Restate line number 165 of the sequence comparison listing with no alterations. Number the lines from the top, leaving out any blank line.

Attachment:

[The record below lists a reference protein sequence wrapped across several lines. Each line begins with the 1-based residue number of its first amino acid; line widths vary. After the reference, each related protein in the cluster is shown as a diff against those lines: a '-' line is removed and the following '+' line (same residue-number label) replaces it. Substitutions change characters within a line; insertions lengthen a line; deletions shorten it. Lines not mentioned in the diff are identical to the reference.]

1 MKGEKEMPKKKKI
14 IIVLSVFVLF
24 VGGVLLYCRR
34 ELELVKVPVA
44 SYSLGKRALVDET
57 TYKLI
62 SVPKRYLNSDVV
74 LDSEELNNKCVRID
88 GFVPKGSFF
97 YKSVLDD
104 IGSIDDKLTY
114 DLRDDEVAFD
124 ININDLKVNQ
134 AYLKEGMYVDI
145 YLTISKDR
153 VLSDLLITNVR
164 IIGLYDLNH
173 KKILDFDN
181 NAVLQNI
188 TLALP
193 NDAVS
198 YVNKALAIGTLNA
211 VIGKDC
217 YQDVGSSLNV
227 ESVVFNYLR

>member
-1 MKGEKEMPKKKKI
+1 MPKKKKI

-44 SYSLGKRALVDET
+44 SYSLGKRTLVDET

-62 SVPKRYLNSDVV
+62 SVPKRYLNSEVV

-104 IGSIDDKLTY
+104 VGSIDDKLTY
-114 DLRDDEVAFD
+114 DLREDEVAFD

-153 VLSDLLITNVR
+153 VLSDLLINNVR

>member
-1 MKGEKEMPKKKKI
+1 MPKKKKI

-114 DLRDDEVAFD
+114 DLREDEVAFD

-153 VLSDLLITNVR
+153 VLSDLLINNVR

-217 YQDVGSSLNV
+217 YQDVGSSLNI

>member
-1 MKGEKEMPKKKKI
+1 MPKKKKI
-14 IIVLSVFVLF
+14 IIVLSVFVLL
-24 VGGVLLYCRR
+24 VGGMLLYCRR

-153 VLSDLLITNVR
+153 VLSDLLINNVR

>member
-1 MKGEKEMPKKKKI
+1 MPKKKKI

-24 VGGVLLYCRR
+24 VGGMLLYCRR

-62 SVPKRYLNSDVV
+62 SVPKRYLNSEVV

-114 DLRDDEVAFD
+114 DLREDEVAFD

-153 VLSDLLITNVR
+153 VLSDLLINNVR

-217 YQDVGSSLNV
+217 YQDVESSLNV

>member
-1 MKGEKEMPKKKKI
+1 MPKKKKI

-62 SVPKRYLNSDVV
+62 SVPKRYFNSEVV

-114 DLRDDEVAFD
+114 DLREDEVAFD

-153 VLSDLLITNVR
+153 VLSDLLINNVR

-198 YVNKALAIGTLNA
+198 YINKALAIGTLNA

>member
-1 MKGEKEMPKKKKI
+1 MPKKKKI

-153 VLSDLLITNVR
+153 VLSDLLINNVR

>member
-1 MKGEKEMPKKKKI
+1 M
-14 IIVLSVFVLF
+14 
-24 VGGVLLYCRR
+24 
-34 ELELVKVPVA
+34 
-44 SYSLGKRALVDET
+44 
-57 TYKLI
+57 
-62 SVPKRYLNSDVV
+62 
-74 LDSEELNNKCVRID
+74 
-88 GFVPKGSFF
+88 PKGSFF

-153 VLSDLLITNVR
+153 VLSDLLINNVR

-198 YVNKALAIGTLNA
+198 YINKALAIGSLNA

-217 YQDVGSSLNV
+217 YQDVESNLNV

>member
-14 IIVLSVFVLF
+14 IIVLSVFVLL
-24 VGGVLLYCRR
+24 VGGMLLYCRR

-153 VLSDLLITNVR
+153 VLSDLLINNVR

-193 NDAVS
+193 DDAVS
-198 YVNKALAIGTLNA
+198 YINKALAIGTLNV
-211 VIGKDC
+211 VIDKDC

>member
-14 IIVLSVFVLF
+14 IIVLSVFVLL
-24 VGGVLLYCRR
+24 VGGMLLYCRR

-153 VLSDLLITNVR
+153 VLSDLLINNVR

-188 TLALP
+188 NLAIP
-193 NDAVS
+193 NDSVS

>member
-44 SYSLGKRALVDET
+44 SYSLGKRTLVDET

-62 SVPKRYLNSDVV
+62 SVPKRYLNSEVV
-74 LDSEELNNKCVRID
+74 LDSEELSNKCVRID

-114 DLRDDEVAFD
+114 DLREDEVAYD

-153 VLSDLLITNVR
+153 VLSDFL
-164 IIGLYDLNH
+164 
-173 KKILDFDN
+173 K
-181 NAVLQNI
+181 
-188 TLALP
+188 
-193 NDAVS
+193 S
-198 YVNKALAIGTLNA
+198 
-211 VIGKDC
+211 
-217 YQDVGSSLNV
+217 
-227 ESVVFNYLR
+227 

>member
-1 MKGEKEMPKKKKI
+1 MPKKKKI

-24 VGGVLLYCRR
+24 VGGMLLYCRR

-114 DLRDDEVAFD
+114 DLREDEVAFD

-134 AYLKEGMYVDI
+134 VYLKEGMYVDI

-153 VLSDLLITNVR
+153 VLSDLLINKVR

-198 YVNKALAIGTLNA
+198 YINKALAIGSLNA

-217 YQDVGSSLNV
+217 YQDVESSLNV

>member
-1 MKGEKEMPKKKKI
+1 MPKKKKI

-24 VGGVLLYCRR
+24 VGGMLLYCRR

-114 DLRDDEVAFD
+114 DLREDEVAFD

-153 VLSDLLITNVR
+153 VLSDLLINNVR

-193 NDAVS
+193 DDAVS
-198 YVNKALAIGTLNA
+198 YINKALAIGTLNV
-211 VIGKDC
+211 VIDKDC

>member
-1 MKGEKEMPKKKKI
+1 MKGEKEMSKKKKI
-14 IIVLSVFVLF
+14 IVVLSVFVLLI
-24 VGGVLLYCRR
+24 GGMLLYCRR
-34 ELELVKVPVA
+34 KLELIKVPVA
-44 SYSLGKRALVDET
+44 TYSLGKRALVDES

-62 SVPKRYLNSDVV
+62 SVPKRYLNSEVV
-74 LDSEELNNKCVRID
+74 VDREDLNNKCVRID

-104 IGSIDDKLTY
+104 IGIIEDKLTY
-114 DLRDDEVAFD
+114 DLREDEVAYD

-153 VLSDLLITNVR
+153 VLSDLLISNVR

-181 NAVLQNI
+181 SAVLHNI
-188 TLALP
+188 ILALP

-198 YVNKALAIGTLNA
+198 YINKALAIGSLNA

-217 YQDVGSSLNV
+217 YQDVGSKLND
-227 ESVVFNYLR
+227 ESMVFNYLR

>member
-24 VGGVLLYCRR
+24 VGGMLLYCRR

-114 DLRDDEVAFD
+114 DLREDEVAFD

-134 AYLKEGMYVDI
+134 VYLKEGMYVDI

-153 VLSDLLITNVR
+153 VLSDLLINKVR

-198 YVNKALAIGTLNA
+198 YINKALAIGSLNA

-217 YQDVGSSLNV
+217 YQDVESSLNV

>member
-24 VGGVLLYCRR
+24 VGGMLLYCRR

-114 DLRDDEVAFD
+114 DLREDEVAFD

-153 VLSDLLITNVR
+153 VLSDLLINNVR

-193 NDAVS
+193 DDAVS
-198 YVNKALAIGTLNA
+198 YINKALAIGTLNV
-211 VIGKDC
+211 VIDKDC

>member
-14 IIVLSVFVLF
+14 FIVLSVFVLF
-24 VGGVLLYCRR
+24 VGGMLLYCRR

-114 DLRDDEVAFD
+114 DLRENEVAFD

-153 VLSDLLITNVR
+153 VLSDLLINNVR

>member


>member